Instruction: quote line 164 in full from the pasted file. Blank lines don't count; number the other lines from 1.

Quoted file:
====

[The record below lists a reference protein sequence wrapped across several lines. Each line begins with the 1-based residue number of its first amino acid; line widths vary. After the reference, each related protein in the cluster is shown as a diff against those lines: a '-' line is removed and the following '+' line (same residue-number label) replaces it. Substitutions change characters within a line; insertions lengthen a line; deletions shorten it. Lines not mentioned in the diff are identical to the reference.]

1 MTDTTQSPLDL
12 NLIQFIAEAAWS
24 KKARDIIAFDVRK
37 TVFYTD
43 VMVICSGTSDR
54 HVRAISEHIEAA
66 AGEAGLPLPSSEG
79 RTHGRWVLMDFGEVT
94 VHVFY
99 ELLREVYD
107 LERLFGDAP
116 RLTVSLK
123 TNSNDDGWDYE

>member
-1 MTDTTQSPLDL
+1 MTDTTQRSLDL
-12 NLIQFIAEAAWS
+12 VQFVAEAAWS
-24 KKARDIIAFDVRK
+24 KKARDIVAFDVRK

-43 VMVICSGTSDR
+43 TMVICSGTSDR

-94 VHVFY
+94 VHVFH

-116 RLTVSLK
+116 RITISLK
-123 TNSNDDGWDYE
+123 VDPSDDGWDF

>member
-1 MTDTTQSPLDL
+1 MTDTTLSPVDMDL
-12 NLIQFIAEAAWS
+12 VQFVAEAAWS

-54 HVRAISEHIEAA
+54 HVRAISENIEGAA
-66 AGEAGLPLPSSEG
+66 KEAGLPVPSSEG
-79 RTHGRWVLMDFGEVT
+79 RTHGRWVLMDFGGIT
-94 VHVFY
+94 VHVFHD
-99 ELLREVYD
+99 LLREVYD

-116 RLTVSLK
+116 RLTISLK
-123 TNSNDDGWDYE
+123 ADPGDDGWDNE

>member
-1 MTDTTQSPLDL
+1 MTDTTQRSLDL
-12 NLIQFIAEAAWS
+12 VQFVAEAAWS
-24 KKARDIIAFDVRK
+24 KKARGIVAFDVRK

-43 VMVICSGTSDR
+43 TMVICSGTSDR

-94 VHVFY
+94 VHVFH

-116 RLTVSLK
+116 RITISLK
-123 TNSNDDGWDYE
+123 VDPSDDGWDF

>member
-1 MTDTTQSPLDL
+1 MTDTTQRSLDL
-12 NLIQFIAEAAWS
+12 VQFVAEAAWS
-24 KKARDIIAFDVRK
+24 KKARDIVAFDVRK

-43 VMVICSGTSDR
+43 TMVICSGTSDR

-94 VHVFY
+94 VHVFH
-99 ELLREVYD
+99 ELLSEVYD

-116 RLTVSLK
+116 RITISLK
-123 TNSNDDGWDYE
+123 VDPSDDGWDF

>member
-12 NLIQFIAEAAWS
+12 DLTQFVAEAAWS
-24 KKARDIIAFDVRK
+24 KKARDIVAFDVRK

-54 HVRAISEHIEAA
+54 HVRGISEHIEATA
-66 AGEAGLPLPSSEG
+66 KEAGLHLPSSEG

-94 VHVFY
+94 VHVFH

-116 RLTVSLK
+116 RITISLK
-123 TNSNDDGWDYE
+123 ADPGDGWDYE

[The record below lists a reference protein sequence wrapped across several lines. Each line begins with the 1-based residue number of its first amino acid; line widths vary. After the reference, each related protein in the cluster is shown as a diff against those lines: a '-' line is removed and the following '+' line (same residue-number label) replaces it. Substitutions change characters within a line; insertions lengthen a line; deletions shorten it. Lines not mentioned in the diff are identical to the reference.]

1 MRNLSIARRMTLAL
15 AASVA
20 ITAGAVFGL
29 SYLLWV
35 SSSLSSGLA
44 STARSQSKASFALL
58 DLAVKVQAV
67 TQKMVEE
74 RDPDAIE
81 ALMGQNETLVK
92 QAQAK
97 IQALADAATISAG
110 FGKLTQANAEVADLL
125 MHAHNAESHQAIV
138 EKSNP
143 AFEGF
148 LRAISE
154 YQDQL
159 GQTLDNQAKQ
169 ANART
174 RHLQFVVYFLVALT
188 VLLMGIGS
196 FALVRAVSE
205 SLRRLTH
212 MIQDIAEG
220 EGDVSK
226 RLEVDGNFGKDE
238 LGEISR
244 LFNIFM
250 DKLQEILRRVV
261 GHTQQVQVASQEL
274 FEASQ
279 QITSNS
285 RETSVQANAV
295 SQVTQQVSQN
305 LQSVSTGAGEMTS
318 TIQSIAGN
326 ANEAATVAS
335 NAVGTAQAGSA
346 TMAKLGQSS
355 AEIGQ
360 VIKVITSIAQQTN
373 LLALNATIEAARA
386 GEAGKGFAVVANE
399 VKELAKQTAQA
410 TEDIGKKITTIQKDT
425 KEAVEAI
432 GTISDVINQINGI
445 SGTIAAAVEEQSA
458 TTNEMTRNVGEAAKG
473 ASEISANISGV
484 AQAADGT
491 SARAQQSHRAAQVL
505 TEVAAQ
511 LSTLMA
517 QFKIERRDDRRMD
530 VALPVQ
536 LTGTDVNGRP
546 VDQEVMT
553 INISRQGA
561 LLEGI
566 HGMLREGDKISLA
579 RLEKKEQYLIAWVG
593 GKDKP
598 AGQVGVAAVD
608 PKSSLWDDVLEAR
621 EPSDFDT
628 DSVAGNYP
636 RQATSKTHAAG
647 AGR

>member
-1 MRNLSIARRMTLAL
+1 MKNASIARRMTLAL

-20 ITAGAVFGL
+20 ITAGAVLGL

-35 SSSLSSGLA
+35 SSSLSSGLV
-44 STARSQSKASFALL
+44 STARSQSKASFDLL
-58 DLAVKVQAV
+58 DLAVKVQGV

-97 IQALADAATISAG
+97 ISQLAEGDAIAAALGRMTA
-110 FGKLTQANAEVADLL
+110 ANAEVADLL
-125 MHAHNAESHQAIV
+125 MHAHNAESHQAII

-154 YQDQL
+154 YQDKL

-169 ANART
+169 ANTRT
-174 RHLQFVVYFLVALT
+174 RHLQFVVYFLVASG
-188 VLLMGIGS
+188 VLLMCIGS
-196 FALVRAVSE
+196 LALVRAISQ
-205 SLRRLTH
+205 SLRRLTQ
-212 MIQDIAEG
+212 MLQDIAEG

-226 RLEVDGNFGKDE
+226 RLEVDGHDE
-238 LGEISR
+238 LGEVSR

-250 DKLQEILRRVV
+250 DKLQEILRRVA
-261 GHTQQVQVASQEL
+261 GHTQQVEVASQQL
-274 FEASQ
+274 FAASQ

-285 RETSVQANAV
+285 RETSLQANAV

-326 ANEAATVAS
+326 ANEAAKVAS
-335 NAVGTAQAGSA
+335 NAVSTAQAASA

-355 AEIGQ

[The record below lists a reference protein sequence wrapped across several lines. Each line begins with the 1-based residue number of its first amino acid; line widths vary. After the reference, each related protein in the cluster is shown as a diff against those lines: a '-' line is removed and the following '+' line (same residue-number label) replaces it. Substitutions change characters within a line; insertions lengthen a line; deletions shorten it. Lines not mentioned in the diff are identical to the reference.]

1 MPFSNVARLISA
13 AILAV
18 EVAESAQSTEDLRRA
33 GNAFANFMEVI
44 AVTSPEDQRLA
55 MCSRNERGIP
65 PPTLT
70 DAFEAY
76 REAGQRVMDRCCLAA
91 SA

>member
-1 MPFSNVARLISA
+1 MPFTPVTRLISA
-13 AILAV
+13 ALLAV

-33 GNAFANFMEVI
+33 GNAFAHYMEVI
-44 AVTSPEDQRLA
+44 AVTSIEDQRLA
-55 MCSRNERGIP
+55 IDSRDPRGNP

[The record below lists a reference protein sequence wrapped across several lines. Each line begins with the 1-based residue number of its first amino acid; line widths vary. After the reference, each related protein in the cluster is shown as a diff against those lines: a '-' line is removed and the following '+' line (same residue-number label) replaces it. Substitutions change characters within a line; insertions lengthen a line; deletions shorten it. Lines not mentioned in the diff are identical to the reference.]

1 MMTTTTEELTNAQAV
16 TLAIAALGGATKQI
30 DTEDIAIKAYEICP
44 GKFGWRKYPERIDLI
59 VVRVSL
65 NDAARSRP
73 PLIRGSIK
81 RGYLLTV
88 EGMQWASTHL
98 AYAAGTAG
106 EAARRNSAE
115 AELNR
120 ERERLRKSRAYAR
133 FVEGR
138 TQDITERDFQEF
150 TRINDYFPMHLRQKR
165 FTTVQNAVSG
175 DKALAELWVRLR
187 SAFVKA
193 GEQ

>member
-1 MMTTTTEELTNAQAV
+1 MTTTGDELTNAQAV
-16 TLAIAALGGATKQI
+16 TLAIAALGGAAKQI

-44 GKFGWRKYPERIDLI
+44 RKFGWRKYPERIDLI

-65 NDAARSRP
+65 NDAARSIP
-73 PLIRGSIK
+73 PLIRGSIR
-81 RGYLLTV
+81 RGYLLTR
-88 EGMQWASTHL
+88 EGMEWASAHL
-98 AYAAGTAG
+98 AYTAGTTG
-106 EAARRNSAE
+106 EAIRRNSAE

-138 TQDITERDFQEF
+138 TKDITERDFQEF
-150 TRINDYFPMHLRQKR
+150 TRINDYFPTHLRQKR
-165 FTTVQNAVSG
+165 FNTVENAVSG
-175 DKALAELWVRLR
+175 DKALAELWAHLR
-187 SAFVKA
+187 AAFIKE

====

628 DSVAGNYP